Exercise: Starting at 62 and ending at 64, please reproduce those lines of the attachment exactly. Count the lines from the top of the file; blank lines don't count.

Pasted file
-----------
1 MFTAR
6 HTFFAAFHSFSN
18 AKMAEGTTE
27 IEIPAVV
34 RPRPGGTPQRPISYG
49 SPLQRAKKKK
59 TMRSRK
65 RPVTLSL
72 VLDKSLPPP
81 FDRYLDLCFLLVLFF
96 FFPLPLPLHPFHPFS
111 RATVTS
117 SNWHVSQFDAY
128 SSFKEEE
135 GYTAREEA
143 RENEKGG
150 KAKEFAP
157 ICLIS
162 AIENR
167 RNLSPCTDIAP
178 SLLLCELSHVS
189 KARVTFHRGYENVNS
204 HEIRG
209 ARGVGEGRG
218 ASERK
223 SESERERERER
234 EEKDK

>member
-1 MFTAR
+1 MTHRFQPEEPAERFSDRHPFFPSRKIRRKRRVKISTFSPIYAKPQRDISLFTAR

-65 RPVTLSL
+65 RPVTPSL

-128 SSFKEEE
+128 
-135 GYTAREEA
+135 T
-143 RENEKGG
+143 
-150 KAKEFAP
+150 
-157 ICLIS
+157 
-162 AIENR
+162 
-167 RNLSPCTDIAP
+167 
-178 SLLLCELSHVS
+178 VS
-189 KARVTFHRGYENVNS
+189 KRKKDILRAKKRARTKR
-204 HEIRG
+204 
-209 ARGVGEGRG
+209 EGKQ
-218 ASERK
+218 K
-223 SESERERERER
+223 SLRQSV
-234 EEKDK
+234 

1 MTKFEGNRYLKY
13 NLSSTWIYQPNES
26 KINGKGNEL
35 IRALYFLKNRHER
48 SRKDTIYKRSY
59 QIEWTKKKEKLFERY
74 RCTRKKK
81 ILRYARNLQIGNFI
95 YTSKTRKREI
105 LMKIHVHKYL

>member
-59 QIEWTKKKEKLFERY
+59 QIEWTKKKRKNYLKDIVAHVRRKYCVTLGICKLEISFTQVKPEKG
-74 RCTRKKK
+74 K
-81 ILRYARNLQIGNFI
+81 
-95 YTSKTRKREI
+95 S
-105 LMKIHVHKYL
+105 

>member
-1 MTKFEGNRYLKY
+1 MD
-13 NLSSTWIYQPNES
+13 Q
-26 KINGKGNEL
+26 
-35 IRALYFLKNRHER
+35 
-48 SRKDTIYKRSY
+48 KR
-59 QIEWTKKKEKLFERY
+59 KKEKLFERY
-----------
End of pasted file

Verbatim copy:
13 NLSSTWIYQPNES
26 KINGKGNEL
35 IRALYFLKNRHER